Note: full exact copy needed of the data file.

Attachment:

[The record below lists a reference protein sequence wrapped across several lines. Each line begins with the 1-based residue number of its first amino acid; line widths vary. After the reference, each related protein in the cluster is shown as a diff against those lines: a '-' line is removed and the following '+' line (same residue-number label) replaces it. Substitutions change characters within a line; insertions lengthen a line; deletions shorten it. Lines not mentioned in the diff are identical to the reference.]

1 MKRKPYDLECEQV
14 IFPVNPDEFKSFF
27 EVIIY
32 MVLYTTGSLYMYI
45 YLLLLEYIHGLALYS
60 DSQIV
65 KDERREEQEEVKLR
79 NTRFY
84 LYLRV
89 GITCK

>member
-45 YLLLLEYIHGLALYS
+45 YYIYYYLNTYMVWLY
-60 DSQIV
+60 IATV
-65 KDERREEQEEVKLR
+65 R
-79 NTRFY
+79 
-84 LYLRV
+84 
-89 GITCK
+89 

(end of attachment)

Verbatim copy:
[The record below lists a reference protein sequence wrapped across several lines. Each line begins with the 1-based residue number of its first amino acid; line widths vary. After the reference, each related protein in the cluster is shown as a diff against those lines: a '-' line is removed and the following '+' line (same residue-number label) replaces it. Substitutions change characters within a line; insertions lengthen a line; deletions shorten it. Lines not mentioned in the diff are identical to the reference.]

1 MKRKPYDLECEQV
14 IFPVNPDEFKSFF
27 EVIIY
32 MVLYTTGSLYMYI
45 YLLLLEYIHGLALYS
60 DSQIV
65 KDERREEQEEVKLR
79 NTRFY
84 LYLRV
89 GITCK

>member
-45 YLLLLEYIHGLALYS
+45 YYIYYYLNTYMVWLY
-60 DSQIV
+60 IATV
-65 KDERREEQEEVKLR
+65 R
-79 NTRFY
+79 
-84 LYLRV
+84 
-89 GITCK
+89 